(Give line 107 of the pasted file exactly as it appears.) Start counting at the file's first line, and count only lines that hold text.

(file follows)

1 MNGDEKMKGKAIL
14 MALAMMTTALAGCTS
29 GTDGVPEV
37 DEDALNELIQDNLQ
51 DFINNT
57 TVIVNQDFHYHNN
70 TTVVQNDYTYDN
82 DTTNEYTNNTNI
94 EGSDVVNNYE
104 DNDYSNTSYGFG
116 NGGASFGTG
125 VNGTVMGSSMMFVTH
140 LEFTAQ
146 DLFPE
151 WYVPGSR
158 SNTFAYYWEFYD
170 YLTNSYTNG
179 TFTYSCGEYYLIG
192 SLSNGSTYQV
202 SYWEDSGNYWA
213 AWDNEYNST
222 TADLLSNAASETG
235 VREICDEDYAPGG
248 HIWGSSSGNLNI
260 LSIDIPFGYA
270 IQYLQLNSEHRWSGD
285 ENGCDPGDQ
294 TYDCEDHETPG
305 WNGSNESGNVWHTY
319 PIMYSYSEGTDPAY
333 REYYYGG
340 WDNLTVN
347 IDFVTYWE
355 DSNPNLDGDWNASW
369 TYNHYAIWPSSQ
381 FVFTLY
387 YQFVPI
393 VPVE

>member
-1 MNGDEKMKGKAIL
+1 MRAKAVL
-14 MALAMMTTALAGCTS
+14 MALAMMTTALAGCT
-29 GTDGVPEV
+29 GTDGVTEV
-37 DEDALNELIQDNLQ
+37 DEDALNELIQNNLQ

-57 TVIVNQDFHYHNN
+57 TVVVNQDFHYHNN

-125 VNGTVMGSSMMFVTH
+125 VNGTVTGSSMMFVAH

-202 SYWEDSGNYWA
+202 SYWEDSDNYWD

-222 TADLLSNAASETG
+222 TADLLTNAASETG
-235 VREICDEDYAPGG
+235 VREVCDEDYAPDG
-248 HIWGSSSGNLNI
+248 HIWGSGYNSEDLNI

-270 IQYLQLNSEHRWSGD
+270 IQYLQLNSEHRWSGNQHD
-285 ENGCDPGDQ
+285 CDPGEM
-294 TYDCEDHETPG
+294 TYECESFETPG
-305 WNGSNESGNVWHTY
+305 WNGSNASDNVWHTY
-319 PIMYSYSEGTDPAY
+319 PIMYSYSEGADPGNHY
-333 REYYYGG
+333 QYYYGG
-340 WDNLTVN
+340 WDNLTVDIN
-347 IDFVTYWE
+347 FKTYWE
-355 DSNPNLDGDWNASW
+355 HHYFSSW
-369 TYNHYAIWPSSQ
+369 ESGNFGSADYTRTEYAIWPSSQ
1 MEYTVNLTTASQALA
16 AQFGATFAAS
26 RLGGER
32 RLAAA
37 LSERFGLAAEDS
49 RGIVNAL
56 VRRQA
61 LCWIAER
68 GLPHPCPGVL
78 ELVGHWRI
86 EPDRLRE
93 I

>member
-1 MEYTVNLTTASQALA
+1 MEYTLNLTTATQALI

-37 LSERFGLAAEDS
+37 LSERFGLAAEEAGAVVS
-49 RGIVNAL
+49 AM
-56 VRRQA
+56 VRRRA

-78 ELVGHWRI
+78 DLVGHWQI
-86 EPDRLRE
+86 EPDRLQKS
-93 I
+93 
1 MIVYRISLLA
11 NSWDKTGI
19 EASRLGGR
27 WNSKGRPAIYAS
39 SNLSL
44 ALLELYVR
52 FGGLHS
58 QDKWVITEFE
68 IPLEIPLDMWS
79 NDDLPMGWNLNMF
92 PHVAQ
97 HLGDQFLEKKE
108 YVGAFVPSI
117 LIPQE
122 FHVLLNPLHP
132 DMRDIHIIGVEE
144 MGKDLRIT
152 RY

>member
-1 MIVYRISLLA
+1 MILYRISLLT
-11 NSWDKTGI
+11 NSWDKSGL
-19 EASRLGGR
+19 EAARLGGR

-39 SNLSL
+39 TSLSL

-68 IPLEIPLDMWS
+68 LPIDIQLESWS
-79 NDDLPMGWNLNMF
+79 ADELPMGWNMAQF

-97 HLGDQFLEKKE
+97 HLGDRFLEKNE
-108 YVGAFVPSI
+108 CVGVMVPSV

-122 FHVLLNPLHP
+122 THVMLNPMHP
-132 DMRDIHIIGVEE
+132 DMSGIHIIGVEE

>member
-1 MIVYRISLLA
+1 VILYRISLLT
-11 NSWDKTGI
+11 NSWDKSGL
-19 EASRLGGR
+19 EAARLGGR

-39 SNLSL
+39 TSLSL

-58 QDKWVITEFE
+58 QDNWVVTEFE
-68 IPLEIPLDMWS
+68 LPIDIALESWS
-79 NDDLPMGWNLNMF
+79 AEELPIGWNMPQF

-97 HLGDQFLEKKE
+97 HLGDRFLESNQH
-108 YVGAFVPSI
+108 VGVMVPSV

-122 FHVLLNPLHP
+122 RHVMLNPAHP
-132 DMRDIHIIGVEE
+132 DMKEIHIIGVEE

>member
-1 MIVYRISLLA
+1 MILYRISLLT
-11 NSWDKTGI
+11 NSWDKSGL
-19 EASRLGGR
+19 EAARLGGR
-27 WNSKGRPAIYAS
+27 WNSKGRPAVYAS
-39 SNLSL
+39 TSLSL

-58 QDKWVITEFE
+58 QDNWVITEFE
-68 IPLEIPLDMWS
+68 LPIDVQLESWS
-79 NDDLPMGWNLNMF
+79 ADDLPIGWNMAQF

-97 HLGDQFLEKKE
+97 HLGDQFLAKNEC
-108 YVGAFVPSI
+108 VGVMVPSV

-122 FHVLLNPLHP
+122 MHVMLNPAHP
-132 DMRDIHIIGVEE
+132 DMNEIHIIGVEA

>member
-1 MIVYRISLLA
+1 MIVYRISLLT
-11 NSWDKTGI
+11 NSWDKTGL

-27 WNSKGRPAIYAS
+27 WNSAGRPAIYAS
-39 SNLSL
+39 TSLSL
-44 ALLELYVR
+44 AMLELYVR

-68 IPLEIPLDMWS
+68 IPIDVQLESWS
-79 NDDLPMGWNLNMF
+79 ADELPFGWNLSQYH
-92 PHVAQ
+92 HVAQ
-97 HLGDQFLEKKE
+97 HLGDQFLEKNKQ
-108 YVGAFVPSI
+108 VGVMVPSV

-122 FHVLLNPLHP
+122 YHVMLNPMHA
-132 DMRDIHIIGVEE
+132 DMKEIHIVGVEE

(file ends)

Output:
1 MIVYRISLLA